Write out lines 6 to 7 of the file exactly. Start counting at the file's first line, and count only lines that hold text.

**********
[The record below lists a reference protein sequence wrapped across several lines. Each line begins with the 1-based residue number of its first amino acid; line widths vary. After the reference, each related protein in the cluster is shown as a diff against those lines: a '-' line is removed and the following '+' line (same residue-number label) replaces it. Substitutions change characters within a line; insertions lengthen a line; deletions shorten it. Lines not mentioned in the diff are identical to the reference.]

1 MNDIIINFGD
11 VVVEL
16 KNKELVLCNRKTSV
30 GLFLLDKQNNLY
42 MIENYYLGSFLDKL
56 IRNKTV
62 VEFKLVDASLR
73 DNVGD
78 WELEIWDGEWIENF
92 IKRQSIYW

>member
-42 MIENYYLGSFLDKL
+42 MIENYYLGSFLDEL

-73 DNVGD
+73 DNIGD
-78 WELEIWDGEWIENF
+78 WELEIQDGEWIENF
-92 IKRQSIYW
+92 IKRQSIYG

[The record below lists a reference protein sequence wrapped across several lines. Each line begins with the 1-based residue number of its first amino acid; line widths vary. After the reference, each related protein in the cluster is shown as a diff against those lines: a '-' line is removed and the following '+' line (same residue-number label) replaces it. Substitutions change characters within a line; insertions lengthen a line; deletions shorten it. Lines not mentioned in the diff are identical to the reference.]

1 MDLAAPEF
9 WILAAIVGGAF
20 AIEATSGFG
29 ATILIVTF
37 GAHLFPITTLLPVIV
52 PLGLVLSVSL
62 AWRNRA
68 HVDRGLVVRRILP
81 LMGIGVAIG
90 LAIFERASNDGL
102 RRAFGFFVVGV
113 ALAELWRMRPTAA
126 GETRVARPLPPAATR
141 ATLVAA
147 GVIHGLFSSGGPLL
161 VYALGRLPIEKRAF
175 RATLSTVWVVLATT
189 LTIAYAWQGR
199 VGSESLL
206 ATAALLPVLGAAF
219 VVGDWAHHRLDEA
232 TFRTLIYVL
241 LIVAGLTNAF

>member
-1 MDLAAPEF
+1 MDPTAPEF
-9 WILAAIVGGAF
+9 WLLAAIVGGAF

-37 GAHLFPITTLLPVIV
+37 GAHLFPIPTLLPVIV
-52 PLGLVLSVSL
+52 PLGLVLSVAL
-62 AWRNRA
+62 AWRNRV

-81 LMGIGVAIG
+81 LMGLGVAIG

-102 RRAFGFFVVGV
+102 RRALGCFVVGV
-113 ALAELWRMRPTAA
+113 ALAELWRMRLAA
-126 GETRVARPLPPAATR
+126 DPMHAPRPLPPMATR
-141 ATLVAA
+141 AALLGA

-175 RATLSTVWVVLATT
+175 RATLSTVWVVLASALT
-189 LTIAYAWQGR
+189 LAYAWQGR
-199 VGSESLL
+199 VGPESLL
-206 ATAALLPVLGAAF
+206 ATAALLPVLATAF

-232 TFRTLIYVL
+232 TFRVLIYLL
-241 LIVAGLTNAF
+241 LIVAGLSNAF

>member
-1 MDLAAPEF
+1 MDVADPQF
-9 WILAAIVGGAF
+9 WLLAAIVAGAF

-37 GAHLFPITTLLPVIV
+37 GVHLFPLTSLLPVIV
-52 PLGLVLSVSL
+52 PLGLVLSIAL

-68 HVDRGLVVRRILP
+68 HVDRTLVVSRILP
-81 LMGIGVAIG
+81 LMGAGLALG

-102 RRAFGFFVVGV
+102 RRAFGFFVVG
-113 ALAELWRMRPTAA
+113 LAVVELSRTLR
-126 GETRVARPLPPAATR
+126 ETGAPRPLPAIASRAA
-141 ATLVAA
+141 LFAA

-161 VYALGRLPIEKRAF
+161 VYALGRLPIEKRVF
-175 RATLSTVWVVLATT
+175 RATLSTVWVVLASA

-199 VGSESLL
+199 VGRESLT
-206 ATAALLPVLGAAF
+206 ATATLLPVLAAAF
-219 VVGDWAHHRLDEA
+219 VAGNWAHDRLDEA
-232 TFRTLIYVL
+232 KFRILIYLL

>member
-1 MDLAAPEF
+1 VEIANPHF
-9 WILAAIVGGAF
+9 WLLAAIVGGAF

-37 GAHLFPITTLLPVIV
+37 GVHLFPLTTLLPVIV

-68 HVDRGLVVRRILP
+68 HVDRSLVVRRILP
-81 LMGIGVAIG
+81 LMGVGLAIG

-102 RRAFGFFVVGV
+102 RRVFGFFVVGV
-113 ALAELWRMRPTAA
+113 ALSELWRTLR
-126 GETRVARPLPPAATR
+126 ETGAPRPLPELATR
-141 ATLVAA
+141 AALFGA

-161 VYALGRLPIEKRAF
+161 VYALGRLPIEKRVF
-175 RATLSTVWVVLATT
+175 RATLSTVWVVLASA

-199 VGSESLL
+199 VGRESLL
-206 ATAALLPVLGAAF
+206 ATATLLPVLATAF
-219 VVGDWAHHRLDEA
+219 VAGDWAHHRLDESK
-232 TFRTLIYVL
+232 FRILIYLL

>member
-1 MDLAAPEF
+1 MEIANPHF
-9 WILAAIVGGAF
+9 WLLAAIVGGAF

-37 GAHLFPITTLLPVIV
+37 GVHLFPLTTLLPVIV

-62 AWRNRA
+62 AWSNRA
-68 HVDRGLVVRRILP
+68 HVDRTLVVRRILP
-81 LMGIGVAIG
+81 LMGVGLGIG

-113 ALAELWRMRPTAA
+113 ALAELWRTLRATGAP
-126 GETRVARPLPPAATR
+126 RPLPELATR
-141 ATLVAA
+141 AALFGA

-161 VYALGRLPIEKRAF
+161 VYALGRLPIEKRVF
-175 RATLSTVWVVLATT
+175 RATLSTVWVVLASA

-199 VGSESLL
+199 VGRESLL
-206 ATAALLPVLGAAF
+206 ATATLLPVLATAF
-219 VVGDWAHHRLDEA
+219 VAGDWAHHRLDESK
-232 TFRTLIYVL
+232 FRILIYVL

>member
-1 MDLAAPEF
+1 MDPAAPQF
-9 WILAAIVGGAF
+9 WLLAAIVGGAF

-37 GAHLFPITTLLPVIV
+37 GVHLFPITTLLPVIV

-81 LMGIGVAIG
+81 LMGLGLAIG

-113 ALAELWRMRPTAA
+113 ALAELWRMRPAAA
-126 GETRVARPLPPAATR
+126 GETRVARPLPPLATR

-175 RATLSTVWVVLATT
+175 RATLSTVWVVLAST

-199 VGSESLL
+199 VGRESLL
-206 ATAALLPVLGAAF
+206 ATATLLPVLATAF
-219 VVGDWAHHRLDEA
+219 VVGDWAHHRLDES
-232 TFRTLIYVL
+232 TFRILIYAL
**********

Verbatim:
42 MIENYYLGSFLDKL
56 IRNKTV